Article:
Bloomberg is reporting that Virgin Atlantic is in “fairly advanced talks” to join one of the three major alliances:
“Virgin Atlantic has always enjoyed its independence, but since pretty well every competitor that we have has an alliance I think we have finally decided that to survive we need to have an alliance,” Branson said in an interview with Bloomberg Television in Mumbai today. He declined to name the group the London-based airline is speaking with.
By far the most logical choice for Virgin Atlantic would be Star Alliance, in my opinion. As it stands, Virgin Atlantic is 49% owned by Singapore Airlines, and partners with a handful of Star Alliance airlines. British Midland (a Star Alliance member at the time) was recently taken over by British Airways, so Star Alliance now doesn’t have an airline based in London. OneWorld is completely out of the picture given that British Airways belongs to it, which leaves SkyTeam. While I’m sure SkyTeam would like to have Virgin Atlantic, I’m not sure how much value they could add for Virgin Atlantic.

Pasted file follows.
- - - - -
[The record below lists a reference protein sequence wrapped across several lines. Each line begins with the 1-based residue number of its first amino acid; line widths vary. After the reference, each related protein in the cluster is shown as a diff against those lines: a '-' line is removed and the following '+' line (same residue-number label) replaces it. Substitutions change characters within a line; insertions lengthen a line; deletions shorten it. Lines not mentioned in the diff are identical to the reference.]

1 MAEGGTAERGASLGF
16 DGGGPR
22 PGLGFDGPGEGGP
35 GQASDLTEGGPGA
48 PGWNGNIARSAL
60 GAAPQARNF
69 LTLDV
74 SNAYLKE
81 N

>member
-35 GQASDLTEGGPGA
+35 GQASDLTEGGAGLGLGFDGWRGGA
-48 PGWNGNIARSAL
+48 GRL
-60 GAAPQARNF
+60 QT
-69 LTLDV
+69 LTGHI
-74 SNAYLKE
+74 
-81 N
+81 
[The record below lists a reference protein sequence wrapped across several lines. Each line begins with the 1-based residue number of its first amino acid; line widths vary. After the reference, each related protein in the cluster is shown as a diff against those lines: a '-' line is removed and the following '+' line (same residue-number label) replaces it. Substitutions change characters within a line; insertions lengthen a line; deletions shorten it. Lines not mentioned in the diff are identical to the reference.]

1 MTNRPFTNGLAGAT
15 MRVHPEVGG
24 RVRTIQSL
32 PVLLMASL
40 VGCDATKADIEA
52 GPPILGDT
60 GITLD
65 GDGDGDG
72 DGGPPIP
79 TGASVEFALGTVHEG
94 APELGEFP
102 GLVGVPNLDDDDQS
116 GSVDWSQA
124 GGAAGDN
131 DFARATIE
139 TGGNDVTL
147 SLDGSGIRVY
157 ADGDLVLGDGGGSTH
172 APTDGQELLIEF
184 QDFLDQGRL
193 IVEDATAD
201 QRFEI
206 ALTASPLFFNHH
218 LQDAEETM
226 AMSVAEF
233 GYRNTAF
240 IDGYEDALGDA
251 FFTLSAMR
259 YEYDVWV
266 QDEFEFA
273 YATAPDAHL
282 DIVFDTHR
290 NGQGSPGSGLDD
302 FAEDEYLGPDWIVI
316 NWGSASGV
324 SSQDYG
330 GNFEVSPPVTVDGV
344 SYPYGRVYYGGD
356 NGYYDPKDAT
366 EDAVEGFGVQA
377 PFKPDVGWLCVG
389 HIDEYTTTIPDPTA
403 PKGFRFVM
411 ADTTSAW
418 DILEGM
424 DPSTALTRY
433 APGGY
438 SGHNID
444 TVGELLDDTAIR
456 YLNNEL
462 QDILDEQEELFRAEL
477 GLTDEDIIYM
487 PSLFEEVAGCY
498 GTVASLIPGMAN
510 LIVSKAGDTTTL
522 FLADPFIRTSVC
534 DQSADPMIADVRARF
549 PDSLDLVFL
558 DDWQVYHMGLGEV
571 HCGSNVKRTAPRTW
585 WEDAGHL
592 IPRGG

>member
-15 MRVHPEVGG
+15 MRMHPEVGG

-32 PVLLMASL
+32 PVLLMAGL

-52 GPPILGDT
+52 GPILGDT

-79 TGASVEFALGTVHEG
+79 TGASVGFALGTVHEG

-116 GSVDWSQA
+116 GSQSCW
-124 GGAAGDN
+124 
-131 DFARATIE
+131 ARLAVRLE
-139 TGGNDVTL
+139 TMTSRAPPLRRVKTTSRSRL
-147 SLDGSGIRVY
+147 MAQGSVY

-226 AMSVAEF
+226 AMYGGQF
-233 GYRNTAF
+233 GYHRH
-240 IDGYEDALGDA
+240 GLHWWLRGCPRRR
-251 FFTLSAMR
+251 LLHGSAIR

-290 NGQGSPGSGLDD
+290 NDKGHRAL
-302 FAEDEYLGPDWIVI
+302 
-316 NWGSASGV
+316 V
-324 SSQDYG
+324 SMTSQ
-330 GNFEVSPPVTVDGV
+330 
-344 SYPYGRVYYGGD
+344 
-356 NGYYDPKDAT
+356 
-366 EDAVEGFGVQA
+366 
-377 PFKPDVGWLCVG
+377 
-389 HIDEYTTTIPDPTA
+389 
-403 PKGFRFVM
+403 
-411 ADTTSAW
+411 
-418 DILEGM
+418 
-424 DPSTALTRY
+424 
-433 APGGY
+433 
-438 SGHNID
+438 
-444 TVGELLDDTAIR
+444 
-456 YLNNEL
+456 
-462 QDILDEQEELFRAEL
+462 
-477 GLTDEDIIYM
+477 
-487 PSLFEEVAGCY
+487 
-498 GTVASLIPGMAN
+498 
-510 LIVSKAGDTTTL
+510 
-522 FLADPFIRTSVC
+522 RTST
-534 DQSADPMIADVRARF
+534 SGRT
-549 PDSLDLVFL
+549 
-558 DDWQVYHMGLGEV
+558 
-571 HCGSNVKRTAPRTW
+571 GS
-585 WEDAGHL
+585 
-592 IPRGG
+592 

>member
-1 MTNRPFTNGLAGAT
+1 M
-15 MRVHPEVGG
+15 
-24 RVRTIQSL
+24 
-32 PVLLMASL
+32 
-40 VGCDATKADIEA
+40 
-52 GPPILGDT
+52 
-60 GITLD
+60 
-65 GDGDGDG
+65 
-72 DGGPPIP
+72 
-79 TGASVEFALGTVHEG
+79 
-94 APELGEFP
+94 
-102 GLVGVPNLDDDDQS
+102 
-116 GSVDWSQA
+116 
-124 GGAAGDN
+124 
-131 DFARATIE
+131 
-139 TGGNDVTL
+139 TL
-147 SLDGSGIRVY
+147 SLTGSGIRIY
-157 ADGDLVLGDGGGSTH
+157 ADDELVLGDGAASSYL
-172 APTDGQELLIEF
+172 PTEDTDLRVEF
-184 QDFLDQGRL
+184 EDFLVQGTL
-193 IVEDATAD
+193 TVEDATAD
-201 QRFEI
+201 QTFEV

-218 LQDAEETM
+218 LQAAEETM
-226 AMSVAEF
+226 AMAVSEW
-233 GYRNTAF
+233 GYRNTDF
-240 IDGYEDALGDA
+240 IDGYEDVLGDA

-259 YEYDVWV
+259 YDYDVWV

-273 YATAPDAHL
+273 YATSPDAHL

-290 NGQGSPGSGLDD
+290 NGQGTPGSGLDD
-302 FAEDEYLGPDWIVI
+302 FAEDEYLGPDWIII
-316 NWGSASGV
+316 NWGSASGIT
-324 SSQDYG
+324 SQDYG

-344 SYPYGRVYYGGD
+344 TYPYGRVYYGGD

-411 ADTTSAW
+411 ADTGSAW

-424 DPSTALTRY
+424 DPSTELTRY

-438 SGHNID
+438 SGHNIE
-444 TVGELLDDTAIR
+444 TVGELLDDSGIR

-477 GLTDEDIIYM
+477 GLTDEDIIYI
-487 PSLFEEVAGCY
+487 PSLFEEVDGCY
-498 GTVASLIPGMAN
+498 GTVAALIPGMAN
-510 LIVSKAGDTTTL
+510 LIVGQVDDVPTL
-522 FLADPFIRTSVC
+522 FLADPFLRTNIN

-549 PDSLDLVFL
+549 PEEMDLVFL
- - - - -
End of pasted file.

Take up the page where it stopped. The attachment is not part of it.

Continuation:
While Star Alliance is the obvious choice, I suspect the one potential roadblock would be United. They have “veto” rights on airlines joining the Star Alliance, and they compete head-on with Virgin Atlantic out of Chicago, Los Angeles, Newark, San Francisco, and Washington Dulles. It’s interesting to note that Virgin Atlantic used to partner with Continental, and shortly before the merger with United that partnership ended. That led me to believe that United was behind that decision, given that they didn’t want to partner with an airline that competed with them directly on several routes.
The thing that makes Virgin Atlantic unique is that they fly almost exclusively longhaul, meaning they don’t add much value for connections. For example, Lufthansa adds a huge amount of value to United by connecting United passengers to dozens of destinations in Europe, and United adds a huge amount of value to Lufthansa by connecting Lufthansa passengers to dozens of destinations in the US. Virgin Atlantic can’t add the same value since they have fewer destinations.
So it’ll be interesting to see how this plays out. I suspect Virgin Atlantic would like to join the Star Alliance and probably won’t have an issue joining simply because they already have several partners in the alliance, and they could put pressure on United to let them join. That being said, if United wants to play hardball, they could deny them entry, and that might push Virgin Atlantic to SkyTeam.
Just my two cents… what do you guys think?